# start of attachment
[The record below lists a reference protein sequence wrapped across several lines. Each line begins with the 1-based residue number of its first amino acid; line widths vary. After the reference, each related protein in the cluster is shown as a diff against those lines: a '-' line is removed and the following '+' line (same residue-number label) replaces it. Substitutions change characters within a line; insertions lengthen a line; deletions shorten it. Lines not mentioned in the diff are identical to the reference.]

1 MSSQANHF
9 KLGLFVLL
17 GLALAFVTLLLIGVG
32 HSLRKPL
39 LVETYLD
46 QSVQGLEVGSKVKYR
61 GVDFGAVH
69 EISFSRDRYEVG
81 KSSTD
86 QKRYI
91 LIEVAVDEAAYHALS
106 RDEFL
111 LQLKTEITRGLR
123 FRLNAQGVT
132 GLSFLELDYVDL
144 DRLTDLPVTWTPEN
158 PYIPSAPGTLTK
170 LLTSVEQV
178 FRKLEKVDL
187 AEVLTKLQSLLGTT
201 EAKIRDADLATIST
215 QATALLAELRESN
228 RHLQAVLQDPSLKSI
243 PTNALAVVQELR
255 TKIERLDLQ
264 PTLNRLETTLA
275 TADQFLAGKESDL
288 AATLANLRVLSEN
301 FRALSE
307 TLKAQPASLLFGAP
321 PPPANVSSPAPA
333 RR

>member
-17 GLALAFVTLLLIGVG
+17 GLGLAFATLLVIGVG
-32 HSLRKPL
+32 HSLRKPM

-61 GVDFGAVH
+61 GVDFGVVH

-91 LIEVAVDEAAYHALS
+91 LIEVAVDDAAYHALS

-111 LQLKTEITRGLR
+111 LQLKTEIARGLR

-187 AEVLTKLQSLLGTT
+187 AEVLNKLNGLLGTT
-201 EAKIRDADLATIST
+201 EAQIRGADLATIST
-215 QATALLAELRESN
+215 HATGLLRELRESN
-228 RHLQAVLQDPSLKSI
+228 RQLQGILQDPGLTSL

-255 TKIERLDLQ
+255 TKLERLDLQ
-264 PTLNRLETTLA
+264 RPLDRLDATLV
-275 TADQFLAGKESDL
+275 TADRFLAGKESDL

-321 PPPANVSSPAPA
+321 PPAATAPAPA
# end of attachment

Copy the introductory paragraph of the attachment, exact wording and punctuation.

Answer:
[The record below lists a reference protein sequence wrapped across several lines. Each line begins with the 1-based residue number of its first amino acid; line widths vary. After the reference, each related protein in the cluster is shown as a diff against those lines: a '-' line is removed and the following '+' line (same residue-number label) replaces it. Substitutions change characters within a line; insertions lengthen a line; deletions shorten it. Lines not mentioned in the diff are identical to the reference.]